No one could tell Georgie Barden why she wasn’t getting pregnant. For four years, Barden, 45, of New York City, went to 10 of the best reproductive endocrinologists (fertility specialists that are the only doctors trained in providing fertility treatments using assisted reproductive technologies) in the nation in her quest to have a child.
Seeking Out Specialists and Infertility Solutions
Barden searched for other reproductive endocrinologists?she should see?through support groups and networks?before she tried in vitro?fertilization (IVF) again.? “It was scary because it felt like throwing the ball into a roulette wheel and hoping I picked the right one,” she says. ?She ultimately picked Jeffrey Braverman, MD,?a reproductive immunologist who did blood work on her immune profile,?despite lack of symptoms. He suspected?silent endometriosis, when the disease does not cause obvious symptoms, such as heavy periods, abdominal or pelvic pain. (Level of pain is not always associated with degree of endometriosis, a chronic disease in which endometrial-like tissue grows outside the uterus on other organs.)
She was referred to Tamer Seckin, MD, an?endometriosis?specialist, who?confirmed Dr. Braveman’s?suspicions through laparoscopy. During the same procedure, he?excised?her endometriosis lesions.?Subsequently, she had a? good response to IVF?treatment and is now the mother to a 3-and-a-half-year-old son, Connor.
How Can Endometriosis Be 'Silent'?
Endometriosis usually makes itself known with intense menstrual cramps, diarrhea, painful urination and bowel movements, excessive menstrual bleeding, and pain during intercourse. Sounds like it is shouting its presence from the rooftops, right? Silent endometriosis occurs when a patient has no overt, typical symptoms, so healthcare professionals don’t think to check for it. Research published in the Journal of Assisted Reproduction and Genetics suggested that 20 to 25 percent of endometriosis patients are asymptomatic. The only way some of these women discover the disease is when they have unexplained infertility.
“A woman is trying to get pregnant for a while, and the physician can’t figure out why she isn’t. About 30 percent of those women with unexplained infertility will have silent endometriosis,” says Lora Liu, MD, an?endometriosis specialist with the?Seckin Endometriosis Center in New York City.
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Endometriosis and Infertility: What’s the Connection?
According to the Endometriosis Foundation of America, fertility problems are the sixth fundamental symptom of endometriosis. It can cause these issues:
- An Altered State of the Woman’s Immune System “This can create inflammatory reactions in the pelvis, which can be damaging to the ovaries or the follicles. It also affects the woman’s tolerance to allow an embryo to thrive in her body,” explains Dr. Liu.
- Endometriosis on the Fallopian Tube This can prevent the transfer of the egg from the ovary to the uterus.
- Chocolate Cyst Also called an?endometrioma, this is a blood-filled cyst found in the ovaries, and can be toxic to the ovaries and reduce the numbers of good quality eggs.
- Low Ovarian Reserve This means a diminished quantity and quality of eggs.
Don’t Manage Endometriosis With Medication When Dealing With Infertility
The gold-standard treatment for endometriosis is?excision surgery to remove the lesions. “You can manage endometriosis with medication but most of those drugs are hormonally based and will actually prevent conception. Studies have shown that if you have mild to moderate endometriosis and you have infertility, excision has been proven to increase chances of fertility,” says Liu.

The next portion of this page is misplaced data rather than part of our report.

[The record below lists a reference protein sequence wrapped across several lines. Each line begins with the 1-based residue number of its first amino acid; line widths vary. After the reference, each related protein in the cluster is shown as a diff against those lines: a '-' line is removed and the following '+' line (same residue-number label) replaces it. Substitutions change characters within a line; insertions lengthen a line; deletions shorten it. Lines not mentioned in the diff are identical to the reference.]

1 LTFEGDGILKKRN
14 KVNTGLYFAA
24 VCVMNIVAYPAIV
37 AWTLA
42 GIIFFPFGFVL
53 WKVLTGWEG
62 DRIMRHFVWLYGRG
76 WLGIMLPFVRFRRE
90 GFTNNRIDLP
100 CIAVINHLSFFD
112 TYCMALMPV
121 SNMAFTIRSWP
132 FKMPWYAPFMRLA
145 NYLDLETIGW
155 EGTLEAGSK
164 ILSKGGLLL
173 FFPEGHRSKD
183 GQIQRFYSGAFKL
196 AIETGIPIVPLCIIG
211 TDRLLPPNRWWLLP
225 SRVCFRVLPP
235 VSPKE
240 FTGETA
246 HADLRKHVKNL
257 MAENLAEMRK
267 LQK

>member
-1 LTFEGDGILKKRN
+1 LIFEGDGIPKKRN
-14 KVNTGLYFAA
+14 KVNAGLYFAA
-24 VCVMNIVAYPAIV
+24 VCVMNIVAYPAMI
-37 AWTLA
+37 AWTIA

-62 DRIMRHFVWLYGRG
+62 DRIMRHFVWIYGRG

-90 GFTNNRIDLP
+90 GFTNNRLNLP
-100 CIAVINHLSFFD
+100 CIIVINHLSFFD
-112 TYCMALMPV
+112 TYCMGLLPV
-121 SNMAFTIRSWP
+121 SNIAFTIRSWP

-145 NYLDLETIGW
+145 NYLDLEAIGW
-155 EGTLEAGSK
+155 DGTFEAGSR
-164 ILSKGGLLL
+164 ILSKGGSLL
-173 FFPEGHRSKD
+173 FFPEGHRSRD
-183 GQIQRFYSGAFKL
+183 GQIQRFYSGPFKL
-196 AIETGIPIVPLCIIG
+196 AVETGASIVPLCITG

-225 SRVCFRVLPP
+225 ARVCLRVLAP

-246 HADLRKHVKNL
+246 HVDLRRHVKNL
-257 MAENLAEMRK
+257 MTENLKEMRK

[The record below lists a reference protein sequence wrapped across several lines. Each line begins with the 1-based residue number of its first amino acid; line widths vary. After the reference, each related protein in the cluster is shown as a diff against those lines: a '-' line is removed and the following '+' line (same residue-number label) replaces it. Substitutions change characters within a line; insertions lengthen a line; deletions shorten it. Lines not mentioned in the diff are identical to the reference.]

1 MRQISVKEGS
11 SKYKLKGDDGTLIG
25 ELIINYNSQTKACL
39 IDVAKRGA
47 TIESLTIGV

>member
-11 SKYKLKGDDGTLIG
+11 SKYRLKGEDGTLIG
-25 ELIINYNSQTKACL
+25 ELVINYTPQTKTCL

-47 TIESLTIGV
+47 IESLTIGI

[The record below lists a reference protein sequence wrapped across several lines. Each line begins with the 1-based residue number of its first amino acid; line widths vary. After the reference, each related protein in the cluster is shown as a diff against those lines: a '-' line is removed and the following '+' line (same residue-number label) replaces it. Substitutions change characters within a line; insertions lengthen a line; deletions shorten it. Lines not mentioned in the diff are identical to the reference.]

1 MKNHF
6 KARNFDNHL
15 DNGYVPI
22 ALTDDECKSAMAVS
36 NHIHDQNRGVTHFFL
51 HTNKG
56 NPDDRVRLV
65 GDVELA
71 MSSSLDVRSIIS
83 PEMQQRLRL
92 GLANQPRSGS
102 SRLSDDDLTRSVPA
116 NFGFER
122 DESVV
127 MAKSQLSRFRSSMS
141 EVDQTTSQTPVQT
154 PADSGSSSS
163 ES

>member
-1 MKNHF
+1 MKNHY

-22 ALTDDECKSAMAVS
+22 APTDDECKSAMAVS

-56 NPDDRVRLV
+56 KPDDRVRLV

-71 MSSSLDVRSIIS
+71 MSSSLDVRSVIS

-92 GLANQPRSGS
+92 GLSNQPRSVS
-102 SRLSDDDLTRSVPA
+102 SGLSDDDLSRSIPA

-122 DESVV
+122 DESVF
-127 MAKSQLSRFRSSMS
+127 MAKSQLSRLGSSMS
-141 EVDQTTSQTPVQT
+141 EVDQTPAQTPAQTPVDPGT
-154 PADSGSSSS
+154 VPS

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Other Ways to Get a More Timely Endometriosis Diagnosis
Liu suggests that women experiencing unexplained infertility advocate on their own behalf: “They should ask their physicians about endometriosis. Most will respond, ‘Oh, no, you don’t have the typical symptoms,' or 'We don’t see a chocolate cyst on the ultrasound.’ That doesn’t mean they shouldn’t pursue it.”
While the only way endometriosis can be diagnosed is through laparoscopy or surgery, Liu also recommends that patients ask about their levels of these:
- AMH (Anti-Mullerian Hormone) This is a marker of ovarian reserve. If it is low, it may be indicative of endometriosis
- Cytokine?Production This is?an inflammatory marker in the body. Any time there is inflammation, your cytokine levels will go up. “A lot of things can cause that, not just endometriosis, but it’s another clue that can lead us to a suspect it in unexplained infertility,” explains Liu.
- FSH (Follicle-Stimulating Hormone) This is another hormonal marker?that?may be too high. When FSH levels are high, she can even ask to get some immunological testing.
Liu adds, “If the physicians refuse to look into any of this or dismiss the patient’s concerns, I would encourage her to seek out someone who has more knowledge in endometriosis.”
A New Resource for Women With Unexplained Infertility
Even though Barden got her happy ending, she is still upset at the time and money she wasted before getting her diagnosis. “I was grateful [when I was finally diagnosed and treated] but I just couldn’t believe that no one was able to diagnose me. It was incredibly frustrating,” she says?in a video on the topic. She adds, “I don’t blame the doctors. So much is unknown!"
We’ll never know if it was the surgery, immune treatment, or both that got me pregnant. I also went to the baths in Hungary the month before because of a work trip. Ah, the mysteries!”
This led Barden to create Fertility for Me, an organization that will give patients step-by-step guidance to navigating the infertility field, with information, coaching, content targeted to the individual, and access to support groups. Barden says, “We are not focused on endometriosis — just on fertility.”